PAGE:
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Keane, Martin (2015) Adolescents and parental substance misuse. Drugnet Ireland , Issue 53, Spring 2015 , pp. 10-11.

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Keeley and colleagues1 recently published the results of their analysis of data collected in 26 schools in Cork and Kerry from a cohort of 2,716 adolescents aged 15–17 years. The data were collected using the ‘Lifestyle and Coping Questionnaire’ designed specifically for the Child and Adolescent Self-harm in Europe (CASE) study, which contains questions on a number of psychological domains including drug and alcohol use. Two questions were added to the standard questionnaire regarding parental substance misuse: ‘Has your mother had problems with alcohol/drugs?’ and ‘Has your father had problems with alcohol/drugs?’

 

Alcohol and drug use among adolescents

Eighty-three per cent of respondents (n=2,242) reported having consumed alcohol at least once, with no significant difference between boys and girls. Fifty per cent reported consuming 1–5 alcohol drinks in a typical week; 37% reported being really drunk on 1–3 occasions in the past month and 31% recalled being really drunk 1–3 times in the past year. Interestingly, and despite the high overall lifetime prevalence of 83%, over half the cohort (56.6%) reported that they had never been really drunk in the past month and just over a third (35%) had never been really drunk in the past year.

 

Less than a third of the cohort (31%) reported using an illicit drug at least once; less than a quarter (23.3%) in the last month and less than a third (32.9%) in the last year. Cannabis was the illicit drug most commonly used by both boys and girls; 93% of those who had used an illicit drug in the last month reported having used cannabis.

 

Substance misuse by parents and by their children

The authors reported an association between parental substance misuse and adolescent substance misuse. The magnitude of the risk was marginally higher if the parent misusing substances was the mother, and higher again if both parents were misusing substances. The association between parental substance misuse and an increased risk of adolescent substance misuse remains after adjusting for a number of other variables. However, it must be noted that from a relatively large cohort of adolescents, only 3.5% reported that their mother misused substances and 1.4% reported that both parents misused substances. Indeed, almost 89.6% of the cohort reported that their parents did not misuse substances.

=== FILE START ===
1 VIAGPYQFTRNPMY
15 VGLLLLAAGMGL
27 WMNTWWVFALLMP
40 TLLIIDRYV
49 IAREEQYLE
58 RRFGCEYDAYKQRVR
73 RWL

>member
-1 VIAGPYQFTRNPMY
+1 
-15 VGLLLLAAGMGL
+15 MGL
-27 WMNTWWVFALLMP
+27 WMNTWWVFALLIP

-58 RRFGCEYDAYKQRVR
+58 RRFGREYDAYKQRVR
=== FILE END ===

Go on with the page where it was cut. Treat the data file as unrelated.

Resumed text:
The authors acknowledged the limitations of the study. The two questions on parental substance misuse did not distinguish between drugs and alcohol misuse and did not establish if the misuse was on-going or not. They went  on to say, ‘Despite these limitations, the paper adds information on the role parental misuse might have on young people’s risk of developing addiction in an Irish context…’ (p. 7).

 

Discussion

This study showed that alcohol consumption on at least one occasion among this cohort of 15–17-year-olds was the norm. However, the frequency and level of alcohol consumption varied considerably. The study also showed  that among the same cohort, the use of illicit drugs was not the norm, with over two thirds reporting not using illicit drugs.  Among the third who did report using illicit drugs, the vast majority (93.8%) used cannabis.

 

It is important that young people are presented with data from research studies as part of prevention interventions. For example, the work of Keeley and colleagues described in this article could be used to challenge the perceptions among young adolescents that ‘all young people are drug users’. Keeley and colleagues showed that the vast majority of their large cohort did not use illicit drugs. Challenges to the perception that substance use is the norm among others can be delivered as part of the Social Norms programme.3

 

 

  1. Keeley HS, Mongwa T and Corcoran P (2015) The association between parental and adolescent substance misuse: findings from the Irish CASE study Irish Journal of Psychological Medicine, early online https://www.drugsandalcohol.ie/23244/ 
  2. Murphy KD, Byrne S, Sahm LJ, Lambert S and McCarthy S (2014) Use of addiction treatment services by Irish youth: does place of residence matter? Rural and Remote Health (14): 2735 https://www.drugsandalcohol.ie/22461/
  3. Keane M (2011) The social norms approach to tackling substance use Drugnet Ireland (38): 16–17 https://www.drugsandalcohol.ie/15646/
Item Type:Article
Issue Title:Issue 53, Spring 2015
Date:March 2015
Page Range:pp. 10-11
Publisher:Health Research Board
Volume:Issue 53, Spring 2015
EndNote:View
Subjects:B Substances > Alcohol
J Health care, prevention and rehabilitation > Substance use prevention
L Social psychology and related concepts > Marital relations > Family and kinship > Family environment > Parental attitude
L Social psychology and related concepts > Marital relations > Family and kinship > Family relations > Family role > Role of parent
T Demographic characteristics > Adolescent / youth (teenager / young person)
T Demographic characteristics > Child of substance user
T Demographic characteristics > Parent
VA Geographic area > Europe > Ireland > Cork
VA Geographic area > Europe > Ireland > Kerry

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